- Medical coding: ICD-11, ICD-10-CM, ICD-10-PCS, CPT and HCPCS
- Knowledge of medical vocabulary
- HIPAA compliance
- Data security
- Patient confidentiality
- Familiarity with Medicare, Medicaid and other insurance programs
- Insurance eligibility verification
- Invoicing and claim preparation
- Book-keeping skills
- Data analysis
- Computer savviness
- Knowledge of popular medical billing systems, e.g. DrChrono, Kareo Billing, CureMD
- Quick learner
- Attention to detail; you rarely make billing mistakes or typos
- Organization skills; you never miss a deadline
- Communication skills; you communicate well with patients and insurers alike
- People skills
- Customer service
- Empathy; you understand that this can be a challenging situation for many patients
- Problem-solving; you can create payment plans or resolve billing issues
- Math skills
- Conflict management
- Team skills
Writing your resume is just the first step to achieving your dream job as a medical billing and coding expert. The second step, after your resume has successfully impressed recruiters, is the job interview.
You can expect recruiters to ask you about specific medical billing skills in the interview. These may be the skills from your resume, or they might be ones that you didn’t think to include.
Assuming you have this skill, answer using quantitative evidence or the STAR (situation, task, action, result) model. For example, for conflict management, you could say:
“I remember a patient who believed their medical treatment would be covered by their insurance, but it wasn’t (situation). My job was to explain this to them (task). I took the time to listen carefully to their situation and show empathy, before explaining exactly why it wasn’t included and what their options were (action).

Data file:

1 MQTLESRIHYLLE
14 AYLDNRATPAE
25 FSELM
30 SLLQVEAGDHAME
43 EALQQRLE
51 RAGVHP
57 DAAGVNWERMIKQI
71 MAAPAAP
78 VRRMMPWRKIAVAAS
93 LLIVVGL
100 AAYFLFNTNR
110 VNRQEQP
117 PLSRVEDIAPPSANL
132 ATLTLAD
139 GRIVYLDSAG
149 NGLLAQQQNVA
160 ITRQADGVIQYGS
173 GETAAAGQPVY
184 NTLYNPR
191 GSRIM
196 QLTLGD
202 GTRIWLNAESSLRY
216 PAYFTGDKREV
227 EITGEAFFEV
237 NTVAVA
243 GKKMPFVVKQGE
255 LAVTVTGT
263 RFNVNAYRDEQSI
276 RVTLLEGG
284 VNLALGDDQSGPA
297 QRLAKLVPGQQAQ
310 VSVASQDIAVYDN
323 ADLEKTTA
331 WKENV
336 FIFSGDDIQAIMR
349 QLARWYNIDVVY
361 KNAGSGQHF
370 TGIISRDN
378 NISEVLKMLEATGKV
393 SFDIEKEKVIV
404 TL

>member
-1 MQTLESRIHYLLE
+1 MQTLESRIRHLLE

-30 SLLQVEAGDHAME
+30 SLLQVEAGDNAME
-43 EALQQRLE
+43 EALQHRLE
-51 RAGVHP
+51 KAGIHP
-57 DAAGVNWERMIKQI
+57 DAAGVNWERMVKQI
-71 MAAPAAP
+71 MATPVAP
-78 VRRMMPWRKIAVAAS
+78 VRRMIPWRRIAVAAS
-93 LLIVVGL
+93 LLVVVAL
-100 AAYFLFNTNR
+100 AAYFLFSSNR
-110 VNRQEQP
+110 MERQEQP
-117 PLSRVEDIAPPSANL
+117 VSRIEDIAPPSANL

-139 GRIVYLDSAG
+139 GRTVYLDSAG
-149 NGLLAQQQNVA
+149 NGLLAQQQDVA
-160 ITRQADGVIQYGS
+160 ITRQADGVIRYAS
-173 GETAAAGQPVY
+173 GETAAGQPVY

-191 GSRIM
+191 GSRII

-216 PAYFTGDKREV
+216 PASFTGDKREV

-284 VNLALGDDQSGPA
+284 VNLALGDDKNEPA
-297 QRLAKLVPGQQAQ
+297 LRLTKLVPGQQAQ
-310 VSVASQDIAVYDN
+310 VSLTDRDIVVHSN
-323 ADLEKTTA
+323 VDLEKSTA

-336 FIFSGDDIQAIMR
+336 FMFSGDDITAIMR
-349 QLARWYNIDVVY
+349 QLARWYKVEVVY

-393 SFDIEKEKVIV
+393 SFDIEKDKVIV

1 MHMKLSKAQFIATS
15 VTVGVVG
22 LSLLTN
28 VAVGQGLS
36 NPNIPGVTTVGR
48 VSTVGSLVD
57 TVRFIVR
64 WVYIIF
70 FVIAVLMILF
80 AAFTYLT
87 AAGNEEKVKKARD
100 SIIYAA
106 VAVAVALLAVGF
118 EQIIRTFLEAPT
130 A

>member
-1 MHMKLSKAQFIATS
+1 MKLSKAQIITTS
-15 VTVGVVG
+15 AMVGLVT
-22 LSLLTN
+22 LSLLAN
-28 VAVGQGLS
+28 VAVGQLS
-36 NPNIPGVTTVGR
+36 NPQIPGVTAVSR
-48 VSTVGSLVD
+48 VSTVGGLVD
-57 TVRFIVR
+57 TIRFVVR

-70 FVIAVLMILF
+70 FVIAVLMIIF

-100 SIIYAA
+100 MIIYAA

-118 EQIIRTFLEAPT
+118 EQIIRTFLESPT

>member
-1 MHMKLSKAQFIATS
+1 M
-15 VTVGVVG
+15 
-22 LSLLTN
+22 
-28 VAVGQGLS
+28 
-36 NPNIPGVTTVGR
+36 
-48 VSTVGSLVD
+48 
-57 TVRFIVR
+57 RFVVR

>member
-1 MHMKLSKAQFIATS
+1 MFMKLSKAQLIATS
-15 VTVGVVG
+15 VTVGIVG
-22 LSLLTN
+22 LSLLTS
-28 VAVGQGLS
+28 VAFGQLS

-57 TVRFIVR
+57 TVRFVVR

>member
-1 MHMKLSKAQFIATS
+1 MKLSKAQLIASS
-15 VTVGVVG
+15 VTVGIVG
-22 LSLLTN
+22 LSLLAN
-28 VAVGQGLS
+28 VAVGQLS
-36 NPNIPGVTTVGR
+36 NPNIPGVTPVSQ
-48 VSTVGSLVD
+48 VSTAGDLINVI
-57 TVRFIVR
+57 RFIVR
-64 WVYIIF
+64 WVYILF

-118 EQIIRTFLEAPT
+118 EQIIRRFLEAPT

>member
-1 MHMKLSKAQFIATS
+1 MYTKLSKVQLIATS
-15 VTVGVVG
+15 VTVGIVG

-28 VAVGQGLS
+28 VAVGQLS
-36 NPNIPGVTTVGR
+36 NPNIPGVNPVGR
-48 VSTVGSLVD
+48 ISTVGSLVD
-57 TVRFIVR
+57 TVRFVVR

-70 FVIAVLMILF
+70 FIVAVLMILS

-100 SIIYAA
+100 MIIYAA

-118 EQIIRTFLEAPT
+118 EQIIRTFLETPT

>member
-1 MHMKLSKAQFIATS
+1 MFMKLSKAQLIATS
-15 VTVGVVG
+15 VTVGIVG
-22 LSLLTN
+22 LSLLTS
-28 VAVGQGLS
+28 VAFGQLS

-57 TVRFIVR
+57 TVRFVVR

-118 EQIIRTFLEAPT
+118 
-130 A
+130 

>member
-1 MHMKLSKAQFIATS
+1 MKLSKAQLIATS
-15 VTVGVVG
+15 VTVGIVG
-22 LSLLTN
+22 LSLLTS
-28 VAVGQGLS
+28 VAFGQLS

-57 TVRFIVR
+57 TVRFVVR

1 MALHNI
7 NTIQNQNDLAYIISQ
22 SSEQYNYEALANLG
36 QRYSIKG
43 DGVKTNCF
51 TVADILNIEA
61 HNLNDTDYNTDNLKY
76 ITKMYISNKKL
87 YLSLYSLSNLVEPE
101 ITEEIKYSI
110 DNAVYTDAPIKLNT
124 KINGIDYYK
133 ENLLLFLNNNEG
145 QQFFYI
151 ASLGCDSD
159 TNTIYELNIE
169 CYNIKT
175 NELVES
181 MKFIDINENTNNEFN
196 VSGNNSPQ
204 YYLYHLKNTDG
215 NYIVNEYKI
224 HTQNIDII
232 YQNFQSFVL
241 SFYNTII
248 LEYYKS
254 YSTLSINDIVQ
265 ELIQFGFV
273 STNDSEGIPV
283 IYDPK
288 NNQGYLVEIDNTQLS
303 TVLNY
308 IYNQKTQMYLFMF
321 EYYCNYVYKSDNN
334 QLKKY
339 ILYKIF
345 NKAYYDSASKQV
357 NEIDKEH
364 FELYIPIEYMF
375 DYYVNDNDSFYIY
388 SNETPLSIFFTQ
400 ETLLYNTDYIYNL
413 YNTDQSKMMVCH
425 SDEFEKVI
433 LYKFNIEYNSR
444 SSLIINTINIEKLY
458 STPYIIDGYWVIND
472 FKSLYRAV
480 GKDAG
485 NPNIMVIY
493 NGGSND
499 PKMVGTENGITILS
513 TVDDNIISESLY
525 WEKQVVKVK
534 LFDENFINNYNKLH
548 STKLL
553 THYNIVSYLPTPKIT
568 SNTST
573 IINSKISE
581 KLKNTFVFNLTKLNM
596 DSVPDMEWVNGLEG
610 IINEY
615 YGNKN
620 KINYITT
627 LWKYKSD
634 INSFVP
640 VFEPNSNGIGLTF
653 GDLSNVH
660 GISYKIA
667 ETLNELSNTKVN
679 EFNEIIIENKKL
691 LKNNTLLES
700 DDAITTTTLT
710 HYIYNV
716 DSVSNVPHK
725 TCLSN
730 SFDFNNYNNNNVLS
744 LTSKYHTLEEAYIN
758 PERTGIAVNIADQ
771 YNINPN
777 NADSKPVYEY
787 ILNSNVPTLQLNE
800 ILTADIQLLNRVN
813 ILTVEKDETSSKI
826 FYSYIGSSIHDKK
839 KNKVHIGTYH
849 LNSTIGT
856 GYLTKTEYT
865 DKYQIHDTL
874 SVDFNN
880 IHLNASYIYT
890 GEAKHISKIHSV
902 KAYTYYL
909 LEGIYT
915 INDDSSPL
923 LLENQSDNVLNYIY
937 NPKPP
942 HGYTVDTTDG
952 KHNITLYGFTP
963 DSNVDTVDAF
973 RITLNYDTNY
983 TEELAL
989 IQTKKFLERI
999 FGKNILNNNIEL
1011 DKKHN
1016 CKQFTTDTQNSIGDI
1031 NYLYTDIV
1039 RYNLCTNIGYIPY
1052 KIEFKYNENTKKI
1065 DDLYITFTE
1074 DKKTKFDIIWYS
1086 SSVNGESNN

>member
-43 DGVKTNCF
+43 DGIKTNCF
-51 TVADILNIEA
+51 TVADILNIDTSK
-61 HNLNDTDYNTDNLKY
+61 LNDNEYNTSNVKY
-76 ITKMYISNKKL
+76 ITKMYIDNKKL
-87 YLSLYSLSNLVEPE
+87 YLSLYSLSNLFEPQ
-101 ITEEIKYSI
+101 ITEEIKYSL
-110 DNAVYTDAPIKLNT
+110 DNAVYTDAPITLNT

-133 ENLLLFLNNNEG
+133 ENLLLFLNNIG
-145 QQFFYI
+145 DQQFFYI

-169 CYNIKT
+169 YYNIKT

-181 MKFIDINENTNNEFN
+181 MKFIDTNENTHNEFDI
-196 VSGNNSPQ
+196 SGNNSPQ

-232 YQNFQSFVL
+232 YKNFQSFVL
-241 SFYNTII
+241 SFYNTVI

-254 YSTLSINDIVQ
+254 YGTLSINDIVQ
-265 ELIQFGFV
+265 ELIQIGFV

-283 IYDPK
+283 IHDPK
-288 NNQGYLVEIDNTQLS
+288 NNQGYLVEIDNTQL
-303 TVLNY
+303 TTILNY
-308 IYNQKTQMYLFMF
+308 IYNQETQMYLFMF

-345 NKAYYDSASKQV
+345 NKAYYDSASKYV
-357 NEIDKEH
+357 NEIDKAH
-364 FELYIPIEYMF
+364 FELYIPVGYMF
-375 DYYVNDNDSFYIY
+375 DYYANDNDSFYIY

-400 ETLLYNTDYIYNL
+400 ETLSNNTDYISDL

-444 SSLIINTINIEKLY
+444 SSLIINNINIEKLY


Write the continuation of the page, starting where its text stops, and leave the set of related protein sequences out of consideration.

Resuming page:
“While it was still distressing for them, they gave feedback that my empathy helped them feel listened to and supported (result).”
Alternatively, the interviewers might ask about a technical skill that you don’t have. In this case, don’t try to bluff it. Recruiters will realize that you’re lying.
Instead, acknowledge that you don’t have this skill, but explain that you’re a quick learner and would happily work on it. Then, mention a time you developed and used a similar skill. E.g. if asked about familiarity with software that you haven’t used, you could talk about how you became proficient with similar software. Alternatively, you can explain what steps you would take to learn this technical skill.
The most important thing here is to show an eagerness to learn. Demonstrate curiosity about the skill.
Your resume should place your medical billing and coding skills front and center so they stand out to time-pressed recruiters and employers.
However, including the right medical billing skills is only one part of building an impressive resume. From the professional summary to your work history, every section of your resume should be optimized.
Your resume must highlight your unique skills, impressive experiences and educational background. It also needs to be machine-readable, concise and attractively laid out. You don’t want your excellent traits to be overlooked because of a poor font choice or text-heavy format.
That’s where our medical billing resume templates come in. Each one is machine-readable, professional and easy to customize. Plus, our resume builder tool will guide you through selecting the ideal structure and recruiter-approved phrasing based on your background.
With our tools, you can craft your resume in just 10 minutes. Take the stress out of resume writing and build your resume now.